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20121205
20121213
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oath: the obama white house and the supreme court." so what exactly does he mean? you've studied justice scalia. you have studied the law. when he talks about the reduction to the absurd. >> well, it's actually a very interesting controversy that may be changing before our very eyes, wolf. because historically one of the grounds that congress can pass a law is they say, we morally disapprove. moral disapproval is not an aprop pree grounds for a government action but over time the court has said certain kinds of moral disapproval is no longer allowed. you can't simply disapprove of blacks and whites going to school together and pass a law. the question now is, is moral disapproval of homosexuality a legitimate ground for the government doing anything? that's really one of the main issues in this case coming out. >> that's his argument, that that's why he's opposed to it? is that what you're saying? >> well, what he's saying is that the legislature, whether it's a state legislature or congress can say we morally disapprove of homosexuality, thus we will say they can't get married t
with the president, house speaker john boehner says the white house is stone walling. >> when it comes to the fiscal cliff that's threatening our economy and threatening jobs, the white house is has wasted another week. >> reporter: this morning in his weekly address, president obama is holding a hard line on raising rates for the wealthy. >> and if we're serious about protecting middle-class families, then we're also going to have to ask the wealthiest americans to pay higher tax rates. that's one principle i won't compromise on. >> reporter: but how much higher could be the key. the top tax rate is set to rise from 35% to 39.6% on january 1st. when asked if a middle ground could be found, both boehner and biden showed some wiggle room. >> the top brackets have to go up. it's not a negotiable issue. theoretically we can negotiate how far up. >> reporter: at another local restaurant, the owner has seen enough of washington gridlock. >> i wish those lawmakers would get their [ bleep ] together and get it done and try to help everybody. it would be good if they could do it before the holidays are over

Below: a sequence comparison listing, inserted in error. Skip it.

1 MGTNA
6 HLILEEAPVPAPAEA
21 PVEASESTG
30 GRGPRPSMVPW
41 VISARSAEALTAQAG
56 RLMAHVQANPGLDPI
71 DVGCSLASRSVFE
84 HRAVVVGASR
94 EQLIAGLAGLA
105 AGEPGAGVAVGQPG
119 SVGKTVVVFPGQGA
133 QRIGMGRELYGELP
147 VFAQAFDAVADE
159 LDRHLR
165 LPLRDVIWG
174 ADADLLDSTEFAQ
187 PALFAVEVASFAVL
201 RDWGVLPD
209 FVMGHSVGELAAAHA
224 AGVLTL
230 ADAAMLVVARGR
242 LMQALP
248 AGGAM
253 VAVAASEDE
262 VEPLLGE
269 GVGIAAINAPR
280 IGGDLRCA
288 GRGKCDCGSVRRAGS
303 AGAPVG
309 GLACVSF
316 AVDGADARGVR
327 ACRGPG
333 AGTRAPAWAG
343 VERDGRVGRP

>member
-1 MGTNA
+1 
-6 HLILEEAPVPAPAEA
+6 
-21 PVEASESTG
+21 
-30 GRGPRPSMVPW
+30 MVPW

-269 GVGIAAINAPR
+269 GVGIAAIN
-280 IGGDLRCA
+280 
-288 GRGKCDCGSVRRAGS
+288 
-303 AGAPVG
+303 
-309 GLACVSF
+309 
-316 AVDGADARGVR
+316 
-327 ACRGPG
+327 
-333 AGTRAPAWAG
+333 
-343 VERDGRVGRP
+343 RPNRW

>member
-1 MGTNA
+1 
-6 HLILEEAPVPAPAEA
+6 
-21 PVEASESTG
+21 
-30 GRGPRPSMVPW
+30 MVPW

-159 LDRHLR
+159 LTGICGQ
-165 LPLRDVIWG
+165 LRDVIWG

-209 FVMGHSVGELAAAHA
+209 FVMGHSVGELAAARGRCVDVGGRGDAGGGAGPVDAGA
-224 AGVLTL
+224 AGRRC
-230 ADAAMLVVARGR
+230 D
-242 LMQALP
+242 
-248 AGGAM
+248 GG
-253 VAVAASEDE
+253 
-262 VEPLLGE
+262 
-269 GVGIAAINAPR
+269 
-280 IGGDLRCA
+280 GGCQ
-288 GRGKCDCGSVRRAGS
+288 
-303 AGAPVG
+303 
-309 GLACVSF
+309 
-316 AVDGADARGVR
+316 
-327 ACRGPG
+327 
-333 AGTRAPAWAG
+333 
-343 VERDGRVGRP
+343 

? the president or congress. i would make the argument that obama is clearly the one. certainly democrats are probably little bit more to blame. two years ago, democrats ran the entire town. they had a filibuster proof majority in the senate. they control the house and white house. if they wanted to cut spending at that time, they could have done so. republicans -- they could've done it over every republican objection and they could've gotten everything they wanted. they didn't do that. but i do think it's worth remembering that if you go back 10 years, president bush, and the republican-controlled congress, then acted too expensive for us that were not paid for. the thing that is worse today with obamacare, which i don't think we'll actually get paid for with these sudden efficiencies we will find in the federal government, which the federal government has never found before -- is that wars eventually end. entitlement programs like obamacare go on forever. just for those reasons, i do think democrats are far worse. all of these people have some blood on their hands. greg: you said that a
stopped looking for work. fox business network's peter barnes is live for us at the white house with the latest on this. peter? >> reporter: that's right, heather. that 7.7% for november was the lowest level since december 2008 and the lowest level of president obama's presidency, and that was down from 7.9% in october. non-farm payrolls up 146,000 in november. both of these numbers were somewhat of a surprise here, somewhat above expectations because economistses had been expecting -- economistses had been expecting that because of hurricane sandy, job creation might have been a little slower last month, the unemployment rate might have stayed a little bit higher. it turns out that sandy did have an impact, but not on the headline numbers. >> if you look deeper in the report, you do see that over a million workers who normally work full time were reduced to part-time hours during the reference week because of bad weather, and over 300,000 additional workers weren't able to work at all because of bad weather. >> reporter: and because of the way the labor department calculates or
Search Results 0 to 3 of about 4